The manufacture, import and export of ozone depleting substances and synthetic greenhouse gases is controlled under the Ozone Protection and Synthetic Greenhouse Gas Management Act 1989. A Used Substances Licence is required to import or export used ozone depleting substances and synthetic greenhouse gases.
The Department considers each application on its merits. Factors to be considered include:
- Is the application consistent with Australia’s international obligations including under the Montreal Protocol, Paris Agreement, Kyoto Protocol and Basel Convention?
- Is the application consistent with Australian policy to phase out ozone depleting substances, phase down HFCs and reduce synthetic greenhouse gas emissions?
- Has the national ozone unit of the exporting / importing country agreed to the export / import?
The following used substance uses are consistent with Australian policy and international obligations:
- Sulfur hexafluoride (SF6), perfluorocarbons (PFCs) and nitrogen trifluoride (NF3) – import and export for any purpose.
- Destruction – import and export for destruction using an approved destruction technology / facility.
- Halon – import and export of halon for essential uses.
- Halon – import and export for destruction where the halon is too contaminated for reprocessing.
- Import for reprocessing and subsequent export for re-use.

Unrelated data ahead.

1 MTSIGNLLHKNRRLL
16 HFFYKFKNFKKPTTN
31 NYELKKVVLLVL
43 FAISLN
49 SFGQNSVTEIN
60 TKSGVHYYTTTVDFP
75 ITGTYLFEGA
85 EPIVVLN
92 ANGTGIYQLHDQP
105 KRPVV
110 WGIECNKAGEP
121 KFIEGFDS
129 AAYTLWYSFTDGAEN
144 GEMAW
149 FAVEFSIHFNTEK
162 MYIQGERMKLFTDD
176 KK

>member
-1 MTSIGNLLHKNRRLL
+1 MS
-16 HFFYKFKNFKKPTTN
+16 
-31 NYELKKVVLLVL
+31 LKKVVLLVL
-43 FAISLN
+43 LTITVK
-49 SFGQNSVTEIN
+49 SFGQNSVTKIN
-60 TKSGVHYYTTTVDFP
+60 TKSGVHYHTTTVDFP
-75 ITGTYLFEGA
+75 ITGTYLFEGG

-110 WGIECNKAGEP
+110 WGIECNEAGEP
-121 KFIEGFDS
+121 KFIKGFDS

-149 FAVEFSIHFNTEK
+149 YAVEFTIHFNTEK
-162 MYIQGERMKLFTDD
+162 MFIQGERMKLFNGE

The Department has previously approved licences for:
- Export used or recycled scheduled substances for destruction using an approved destruction technology.
- Import used or recycled scheduled substances for destruction using an approved destruction technology.
- Export used or recycled halon for re-use.
- Import used or recycled halon for re-use in Australia.
- Import used scheduled substances for reprocessing and re-export.
- Import of used scheduled substances and subsequent re-export of the same import.
The Department has previously rejected an application for a Used Substances Licence to import used HCFCs for re-use in the Australian market.
No restrictions have applied to the import or export of used sulfur hexafluoride (SF6), perfluorocarbons (PFCs) or nitrogen trifluoride (NF3). The Montreal Protocol, Paris Agreement, Kyoto Protocol and the Ozone Protection and Synthetic Greenhouse Gas Management Act 1989 do not restrict their use either as used or new substances.